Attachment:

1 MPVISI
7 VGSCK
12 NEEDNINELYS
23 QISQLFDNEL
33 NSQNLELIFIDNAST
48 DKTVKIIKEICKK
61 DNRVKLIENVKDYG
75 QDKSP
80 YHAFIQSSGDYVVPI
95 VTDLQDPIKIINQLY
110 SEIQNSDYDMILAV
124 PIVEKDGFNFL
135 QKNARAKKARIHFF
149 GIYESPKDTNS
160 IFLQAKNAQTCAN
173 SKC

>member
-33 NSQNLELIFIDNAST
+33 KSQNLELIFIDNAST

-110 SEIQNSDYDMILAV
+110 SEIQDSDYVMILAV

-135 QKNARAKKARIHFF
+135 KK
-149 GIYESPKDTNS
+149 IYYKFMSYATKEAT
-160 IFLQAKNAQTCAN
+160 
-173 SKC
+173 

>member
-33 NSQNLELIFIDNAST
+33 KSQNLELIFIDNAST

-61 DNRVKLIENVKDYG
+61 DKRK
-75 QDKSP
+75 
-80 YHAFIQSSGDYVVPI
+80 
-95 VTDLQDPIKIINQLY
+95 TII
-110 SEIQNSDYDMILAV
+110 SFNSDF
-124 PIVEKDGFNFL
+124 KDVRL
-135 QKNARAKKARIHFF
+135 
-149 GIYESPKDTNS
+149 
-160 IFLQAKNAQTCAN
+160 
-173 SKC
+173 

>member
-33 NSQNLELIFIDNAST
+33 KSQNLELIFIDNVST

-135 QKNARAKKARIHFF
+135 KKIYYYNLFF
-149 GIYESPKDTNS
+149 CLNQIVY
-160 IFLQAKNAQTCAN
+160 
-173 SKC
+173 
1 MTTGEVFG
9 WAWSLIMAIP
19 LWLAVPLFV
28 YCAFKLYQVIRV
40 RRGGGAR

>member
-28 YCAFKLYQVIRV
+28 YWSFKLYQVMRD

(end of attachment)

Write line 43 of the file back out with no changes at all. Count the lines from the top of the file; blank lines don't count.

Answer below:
-124 PIVEKDGFNFL